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Editorial: The Millennial Crutch

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Kourtney Kaufman, Managing Editor

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Millennials are one of the most creative and intuitive generations. We have found ways to excel in an ever-competitive and content saturated world. We can learn to do anything from building a rocket to doing our own plumbing on YouTube. We can connect with colleagues across the world on LinkedIn and we are informed about important (and not so important) topics faster than ever on Twitter.

But as creative and intuitive as this generation can be, we have lost something very important – uninterrupted human interaction.

A 6-inch screen in our pocket controls our lives. We obsessively seek to capture moments while refusing to live in the moment.

Instead of focusing on a fun night out with friends, we take constant pictures to post on SnapChat and pose for the perfect Instagram photo. Instead of going on long romantic walks or connecting with our partners, we Facebook stalk them and desperately hope for a text back. Instead of having the decency to break off a relationship, we simply ghost them and hope to never see them in person again.

We do not interact with our colleagues in college classrooms but instead stare blankly at a screen before the professor begins class.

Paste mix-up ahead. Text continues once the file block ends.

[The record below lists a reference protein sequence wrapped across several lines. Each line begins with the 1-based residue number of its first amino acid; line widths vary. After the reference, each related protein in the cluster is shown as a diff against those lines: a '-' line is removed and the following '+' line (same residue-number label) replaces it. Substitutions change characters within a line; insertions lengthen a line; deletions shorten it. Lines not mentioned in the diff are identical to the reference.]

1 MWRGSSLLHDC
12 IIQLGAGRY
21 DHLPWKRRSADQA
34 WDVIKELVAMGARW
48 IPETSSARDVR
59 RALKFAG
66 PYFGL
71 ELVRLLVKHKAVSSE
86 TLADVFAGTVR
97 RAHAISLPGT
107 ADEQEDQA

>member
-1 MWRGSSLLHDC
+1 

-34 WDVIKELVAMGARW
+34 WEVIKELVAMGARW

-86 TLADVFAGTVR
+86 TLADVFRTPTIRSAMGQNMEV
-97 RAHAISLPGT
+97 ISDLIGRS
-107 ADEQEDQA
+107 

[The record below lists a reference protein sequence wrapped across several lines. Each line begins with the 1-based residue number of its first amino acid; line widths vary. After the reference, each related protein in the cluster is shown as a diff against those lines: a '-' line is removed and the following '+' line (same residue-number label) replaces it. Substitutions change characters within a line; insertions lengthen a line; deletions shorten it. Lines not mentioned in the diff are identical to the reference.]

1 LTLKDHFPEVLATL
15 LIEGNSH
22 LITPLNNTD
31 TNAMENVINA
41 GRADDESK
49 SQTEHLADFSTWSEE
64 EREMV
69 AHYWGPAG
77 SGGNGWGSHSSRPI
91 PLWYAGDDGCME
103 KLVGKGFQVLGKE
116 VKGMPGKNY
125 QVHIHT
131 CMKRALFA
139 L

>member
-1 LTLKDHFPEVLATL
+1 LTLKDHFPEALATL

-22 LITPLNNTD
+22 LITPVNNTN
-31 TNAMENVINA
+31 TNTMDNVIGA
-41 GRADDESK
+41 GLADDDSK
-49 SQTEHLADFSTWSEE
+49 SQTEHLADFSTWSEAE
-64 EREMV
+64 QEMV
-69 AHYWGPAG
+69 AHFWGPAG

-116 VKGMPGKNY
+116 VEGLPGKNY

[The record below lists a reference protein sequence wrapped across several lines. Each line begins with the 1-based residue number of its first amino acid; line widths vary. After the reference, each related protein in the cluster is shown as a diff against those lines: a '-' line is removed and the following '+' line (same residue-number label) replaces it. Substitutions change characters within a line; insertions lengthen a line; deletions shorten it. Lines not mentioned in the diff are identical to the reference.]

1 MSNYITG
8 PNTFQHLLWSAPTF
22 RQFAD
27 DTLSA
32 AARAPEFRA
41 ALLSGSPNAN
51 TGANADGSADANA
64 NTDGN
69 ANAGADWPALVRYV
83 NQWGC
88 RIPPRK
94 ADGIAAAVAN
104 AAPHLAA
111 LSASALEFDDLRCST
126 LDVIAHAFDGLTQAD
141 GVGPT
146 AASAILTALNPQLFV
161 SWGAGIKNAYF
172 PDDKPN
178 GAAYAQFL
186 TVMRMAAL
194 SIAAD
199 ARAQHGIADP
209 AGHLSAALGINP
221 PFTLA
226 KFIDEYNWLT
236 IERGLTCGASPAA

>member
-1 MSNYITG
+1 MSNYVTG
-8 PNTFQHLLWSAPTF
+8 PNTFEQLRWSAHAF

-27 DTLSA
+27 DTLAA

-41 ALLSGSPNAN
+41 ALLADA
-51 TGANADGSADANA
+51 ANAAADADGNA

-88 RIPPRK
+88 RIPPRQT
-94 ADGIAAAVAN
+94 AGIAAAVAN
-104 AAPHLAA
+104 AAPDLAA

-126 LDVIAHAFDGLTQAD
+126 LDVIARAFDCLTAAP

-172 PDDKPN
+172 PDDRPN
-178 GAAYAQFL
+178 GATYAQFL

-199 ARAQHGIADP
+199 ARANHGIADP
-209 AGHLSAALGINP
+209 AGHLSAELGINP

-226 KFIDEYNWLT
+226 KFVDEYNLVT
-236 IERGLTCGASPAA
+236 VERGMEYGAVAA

Ironically, this obsessive scrolling and posting is a result of our “fear of missing out” (FOMO) even though we constantly miss what is happening around us.

These are things we observe every day and we know it is a problem. Videos like the 2013 satire titled “I Forgot My Phone” go viral and yet we cannot seem to stop. Our phone addiction is an epidemic. In fact, according to a study by B2X, people feel frustrated, lost, stressed and even sad without their smartphones.

So, what can you do? Put the phone down.

If you have a funny quip, tell a friend instead of posting another tweet. Ask people about their lives instead of scrolling Instagram or Facebook – I promise you will still find out when people get engaged and have babies.

Plan times to hang out with people and do not pick up your phone during the conversation, even if they do. If you see a cute guy or girl, go up to them instead of trying to find them on Tinder or stalking them on social media. Plan a date for your spouse or significant other and go out instead of “Netflix and chill.” Make a phone call to someone you have not talked to in a while instead of sending a text.

These seem like simple things but when you try to implement them it does not take long to see how dependent we are on our smart phones. But, however hard it is, it is incredibly worth it to engage in deep uninterrupted and unmediated relationships with people.

This generation can learn so much, surely we can learn to be truly relational.

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Editorial: The Millennial Crutch